From this interview:
I wrote the right book at the right time. People were caught up in a savage fable of decent men fighting for their lives and killing and getting away with it. 

I like that Dickey describes this as a fable. It explains all the technical hiccups that make it a hard-to-believe story. But if it is a fable (sans the animals) it's certainly not a classic fable as there doesn't seem to be much a moral lesson in it. Or, if there is, then I'd need to re-do that "What Doesn't" section and delve into the personal. Maybe in the comments... if the mood strikes. 

(format h/t: AW)

Now about that movie... Don't forget to check out Michael's post. 

rating: 2 of 5 stars

Coming up next:  
Life of Pi by Yann Martel


  1. "This month's pick is Michael's (obviously it is, it's from the 70s;)…"

    Am I that predictable?…don't answer that. I can see my wife's eyes and look as soon as I wrote that. Hmm…a western. I guess it could play like that, if Sam Peckinpah had done it. ;-)

    Sorry to hear it didn't exactly register with you. I know I as surprised when I sought out the novel, after the movie screening, how it played on the page. That first-person perspective so intimate to the storyline. Dickey's (now there's a surname for a story like this one) thoughts toward family and friends, which get turned up to an 11 by the time they reach the second day of the canoe trip.

    It still managed to surprise and grip me with its poetic violence and power. The author's descriptions and elegiac prose within his novel still linger, I think, in the reader's mind perhaps a bit longer than the pictures. Researching the film, came across a number of those backstories relating James Dickey's basis for the book. And yeah, perhaps there is no moral lesson. But I think the questions that come of the group's reaction still interesting.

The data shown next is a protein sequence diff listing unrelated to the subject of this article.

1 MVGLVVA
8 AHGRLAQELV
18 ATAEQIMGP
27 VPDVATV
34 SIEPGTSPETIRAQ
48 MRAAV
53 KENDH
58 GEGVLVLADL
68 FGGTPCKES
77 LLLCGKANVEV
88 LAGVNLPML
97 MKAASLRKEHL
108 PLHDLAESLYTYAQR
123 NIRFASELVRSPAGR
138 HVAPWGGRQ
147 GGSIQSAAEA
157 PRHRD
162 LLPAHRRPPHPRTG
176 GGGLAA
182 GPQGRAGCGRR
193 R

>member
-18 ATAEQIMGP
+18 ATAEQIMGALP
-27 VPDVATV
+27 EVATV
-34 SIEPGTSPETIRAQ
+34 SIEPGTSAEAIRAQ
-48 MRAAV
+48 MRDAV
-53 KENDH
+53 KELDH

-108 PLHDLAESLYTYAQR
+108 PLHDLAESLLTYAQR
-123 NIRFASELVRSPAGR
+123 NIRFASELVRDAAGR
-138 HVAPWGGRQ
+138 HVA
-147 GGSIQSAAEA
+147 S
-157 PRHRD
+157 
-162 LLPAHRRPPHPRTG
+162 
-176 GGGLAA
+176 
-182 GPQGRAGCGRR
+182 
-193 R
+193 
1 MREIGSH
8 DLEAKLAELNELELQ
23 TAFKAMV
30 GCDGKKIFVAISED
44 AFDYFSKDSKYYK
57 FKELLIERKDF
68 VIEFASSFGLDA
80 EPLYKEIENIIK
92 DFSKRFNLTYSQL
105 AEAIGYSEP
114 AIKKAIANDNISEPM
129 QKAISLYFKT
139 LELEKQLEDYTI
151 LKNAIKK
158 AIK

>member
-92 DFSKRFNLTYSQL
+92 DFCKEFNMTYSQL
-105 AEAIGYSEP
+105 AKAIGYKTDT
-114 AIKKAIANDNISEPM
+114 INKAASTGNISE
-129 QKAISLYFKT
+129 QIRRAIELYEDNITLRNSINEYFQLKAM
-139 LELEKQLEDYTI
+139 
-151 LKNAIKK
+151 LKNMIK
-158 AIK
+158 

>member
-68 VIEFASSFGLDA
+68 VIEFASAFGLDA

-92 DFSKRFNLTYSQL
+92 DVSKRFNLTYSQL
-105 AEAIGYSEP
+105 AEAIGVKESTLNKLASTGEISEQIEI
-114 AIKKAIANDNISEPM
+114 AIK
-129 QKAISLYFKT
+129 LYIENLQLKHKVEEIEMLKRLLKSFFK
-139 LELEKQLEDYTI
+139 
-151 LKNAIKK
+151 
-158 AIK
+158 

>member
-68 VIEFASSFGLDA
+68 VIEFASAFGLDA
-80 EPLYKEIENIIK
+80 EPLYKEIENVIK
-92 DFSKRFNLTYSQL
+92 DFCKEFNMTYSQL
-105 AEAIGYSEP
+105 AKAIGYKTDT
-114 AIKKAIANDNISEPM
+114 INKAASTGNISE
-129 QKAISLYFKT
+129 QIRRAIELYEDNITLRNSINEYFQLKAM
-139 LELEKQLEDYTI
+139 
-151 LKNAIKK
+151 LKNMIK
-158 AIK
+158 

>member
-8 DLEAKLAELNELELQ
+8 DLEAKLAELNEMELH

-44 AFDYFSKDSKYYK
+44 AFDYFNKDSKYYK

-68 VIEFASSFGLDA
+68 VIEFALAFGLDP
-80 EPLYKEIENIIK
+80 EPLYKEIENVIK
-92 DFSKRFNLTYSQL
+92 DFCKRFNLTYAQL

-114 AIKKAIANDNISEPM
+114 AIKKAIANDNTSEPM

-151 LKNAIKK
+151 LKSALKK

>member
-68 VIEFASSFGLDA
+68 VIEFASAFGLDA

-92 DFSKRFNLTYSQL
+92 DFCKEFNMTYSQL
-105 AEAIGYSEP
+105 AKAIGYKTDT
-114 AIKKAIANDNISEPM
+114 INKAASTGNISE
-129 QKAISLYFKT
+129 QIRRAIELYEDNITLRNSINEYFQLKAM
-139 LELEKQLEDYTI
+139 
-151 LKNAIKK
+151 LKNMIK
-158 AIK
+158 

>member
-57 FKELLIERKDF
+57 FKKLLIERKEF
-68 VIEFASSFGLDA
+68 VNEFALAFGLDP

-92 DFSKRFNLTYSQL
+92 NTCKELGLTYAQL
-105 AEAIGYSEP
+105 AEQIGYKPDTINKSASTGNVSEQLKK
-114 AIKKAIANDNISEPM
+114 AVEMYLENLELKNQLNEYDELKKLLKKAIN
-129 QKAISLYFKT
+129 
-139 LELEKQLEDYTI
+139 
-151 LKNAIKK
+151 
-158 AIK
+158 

Rape is not a capital crime warranting the death penalty (and group leadership in striking down the rapist), but there is something of deep outrage that comes out of it. The tales asks some interesting questions without providing (or merely leaving it up to the reader to decide) clear answers. The case prosecuted and executed at the point of an arrow by Lewis. Probably the reason it's made an impression all these years later.

    Anyway, always enjoy reading your thoughts and process for these "classics", Rachel. And we have a modern one coming up next month, yes? Thanks.

  2. I'm not normally one for lone wolf/vendetta justice but I've got no problem with the "death penalty" meted out in this situation. It's just everything leading up to it and following it didn't seem to have much to say regarding violence in a greater context. I think one of the main issues was that the "world building" didn't ring true for me. I didn't actually believe anything because Dickey didn't get me there in terms of the environment or "villains" and I wasn't that invested in the "heroes."

    But, again, despite it not really connecting with me personally I was quite pleased to try out a classic.

    And, yes, indeed a modern one coming up. I like to think of it as a modern classic but I wholeheartedly admit that I am biased. :)